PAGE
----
Dream Awake has not quite established their full individual character of sound yet but the potent signs are there within their new EP. With a bolder adventure in the writing and maybe greater diversity in the still pleasing attack of Houston, you can expect the five-piece to turn their undoubted potential into genre pushing success and hopefully with plenty more fiercely pleasing outings like Don’t Hold Your Breath along the way.

Don’t Hold Your Breath is released August 18th

http://www.dreamawake.co.uk/    https://www.facebook.com/dreamawakeofficial/    https://twitter.com/dreamawakeni/

Pete RingMaster 15/08/2017

Copyright RingMaster: MyFreeCopyright

Death Kindly Waits For Me – Wire Iron Blood

death kindly

Let us cut to the chase right away and suggest that Wire Iron Blood might just be the best and certainly one of the most exciting post hardcore debut in recent times. An introduction to UK quartet Death Kindly Waits For Me, the three track release is a striking and dramatically captivating protagonist for ears and imagination, and the fact that it suggests there is plenty more in the creative tank of the band yet to be explored and developed only increases its impact. Expressively provocative with a sound coming from the At The Drive In/Fall Of Troy end of an ever broadening genre, Death Kindly Waits For Me is a dramatic fresh breath in the British post hardcore scene.

Northamptonshire bred, Death Kindly Waits For Me began towards the beginning of 2014, taking inspirations from the likes of Thursday, Being As An Ocean, Finch, and Taking Back Sunday into their emerging invention. Their melody rich and aggressive sound was soon drawing potent attention locally and even further afield as their increasing live presence saw the foursome sharing stages with bands such as Decade, Light You Up, Devil Sold His Soul, Terraform, Emp!re, Our Hollow Our Home, Hey Vanity, Attention Thieves and Flood Of Red. Now a national attention is on the radar as Wire Iron Blood is uncaged, and it is fair to say that expectations are already confident in the band’s success in luring a wider spotlight.

The EP opens with the outstanding Cutting Room Floor, a sonic lure swiftly thrusting ears into the impassioned vocals of Adam Fitch, his clean and earnest tones instantly magnetic. Alongside him the guitar of Max Freeston slowly spreads a coarsely melodic lure whilst the heavy bass tones of Adam Cator, just as quickly adds dark haunting shadows. Pierced by the controlled and reserved but rapier like strikes of drummer Josh Miller, it is not a dramatic start yet thoroughly intriguing and awakening an appetite to hear more. Soon into a steady stride and still employing the creative weave which set things off, the song increasingly impresses as it expands its presence musically and vocally, Fitch superb with his distinctive angst fuelled tones whilst the DEath KIndly...more punkish offering of Freeston is a potent backing and the raw roars of Cator nicely caustic. An additional anthemic strength emerges in the song and though musically maybe it does not blaze with startling originality there is nothing but freshness and adventure to the opener.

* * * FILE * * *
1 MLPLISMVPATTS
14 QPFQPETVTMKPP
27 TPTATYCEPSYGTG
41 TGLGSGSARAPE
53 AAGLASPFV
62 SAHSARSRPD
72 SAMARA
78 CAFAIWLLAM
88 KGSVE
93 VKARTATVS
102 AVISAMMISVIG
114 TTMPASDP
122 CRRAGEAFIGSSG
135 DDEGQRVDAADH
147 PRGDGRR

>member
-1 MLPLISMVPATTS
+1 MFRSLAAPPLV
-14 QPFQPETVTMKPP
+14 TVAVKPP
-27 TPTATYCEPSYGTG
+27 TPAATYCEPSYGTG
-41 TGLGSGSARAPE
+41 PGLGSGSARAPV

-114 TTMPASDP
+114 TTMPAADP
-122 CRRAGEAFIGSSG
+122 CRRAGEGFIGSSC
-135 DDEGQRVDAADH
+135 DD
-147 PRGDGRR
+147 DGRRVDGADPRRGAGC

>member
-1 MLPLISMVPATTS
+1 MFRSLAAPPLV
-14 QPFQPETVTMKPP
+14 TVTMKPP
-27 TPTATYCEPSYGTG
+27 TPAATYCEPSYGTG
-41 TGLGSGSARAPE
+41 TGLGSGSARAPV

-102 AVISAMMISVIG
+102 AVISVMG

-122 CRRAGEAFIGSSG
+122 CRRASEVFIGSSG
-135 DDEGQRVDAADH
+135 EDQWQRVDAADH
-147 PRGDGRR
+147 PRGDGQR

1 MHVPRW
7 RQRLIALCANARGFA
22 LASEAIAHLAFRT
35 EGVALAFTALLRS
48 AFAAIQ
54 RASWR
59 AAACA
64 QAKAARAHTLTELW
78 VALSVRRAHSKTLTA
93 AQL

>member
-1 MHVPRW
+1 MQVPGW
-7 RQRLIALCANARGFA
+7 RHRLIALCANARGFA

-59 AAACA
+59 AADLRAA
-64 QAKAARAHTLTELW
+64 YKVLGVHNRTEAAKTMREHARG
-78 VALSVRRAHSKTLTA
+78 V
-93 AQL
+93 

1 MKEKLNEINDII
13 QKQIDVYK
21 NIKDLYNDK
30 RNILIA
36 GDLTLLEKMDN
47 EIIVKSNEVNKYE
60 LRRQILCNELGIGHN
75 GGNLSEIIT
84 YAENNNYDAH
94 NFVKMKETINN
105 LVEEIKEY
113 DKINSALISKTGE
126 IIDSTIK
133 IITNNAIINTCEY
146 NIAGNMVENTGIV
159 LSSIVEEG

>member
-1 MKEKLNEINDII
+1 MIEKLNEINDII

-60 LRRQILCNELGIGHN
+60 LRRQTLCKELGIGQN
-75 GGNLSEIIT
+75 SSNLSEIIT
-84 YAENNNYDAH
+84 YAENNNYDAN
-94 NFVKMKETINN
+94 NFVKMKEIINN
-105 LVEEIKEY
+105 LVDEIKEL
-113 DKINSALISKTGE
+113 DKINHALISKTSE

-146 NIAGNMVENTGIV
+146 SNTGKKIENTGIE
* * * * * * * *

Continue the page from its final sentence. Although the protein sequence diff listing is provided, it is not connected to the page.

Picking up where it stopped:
The same strengths flows though the following Best Friends. It character is shadowed and emotionally dark yet it flames with a contagious energy and a rigorously exciting imagination. Vocally once more the track shines whilst riffs and melodies create an infectious proposal which, as the EP, becomes more addictively enjoyable over time. That Fall Of Troy feel is a bright whisper across the song, whilst other elements hint at the more experimental adventure of The Mai Shi at times, but as the song evolves from a raging stomp into a melancholic croon in its finale, the track is thrillingly individual to Death Kindly Waits For Me.

The closing Decade Of War continues the excellent temptation, its emotionally sober but energetically impassioned heart a canvas for great rhythmic enterprise and colourful guitar endeavour to wrap with craft and tenacity. Vocally of course the song continues a weighty persuasion amidst impressive sonic imagination and by its end it is hard not to sigh in disappointment that there is no more and to swiftly go back to the beginning again and ensure there is.

As mentioned at the beginning, Wire Iron Blood is a starting point for the band which shows that they have plenty to discover and push within themselves. There is little nothing to shade the potency of the release though, with no reflection on Cator, personal tastes would like to see a diminishing or loss of the aggressive vocal squalls as they often feel at odds with the rest of the vocal delivery and at times songs. It is a very minor thing of course in a potential drenched start by Death Kindly Waits For Me, a band hard not to get rather excited over.

Wire Iron Blood will be available from 2nd March through all digital stores.

https://www.facebook.com/deathkindlywaitsformeuk

RingMaster 02/03/2015

Copyright RingMaster: MyFreeCopyright

Listen to the best independent music and artists on The RingMaster Review Radio Show and The Bone Orchard on Reputation Radio @ http://reputationradio.yooco.org/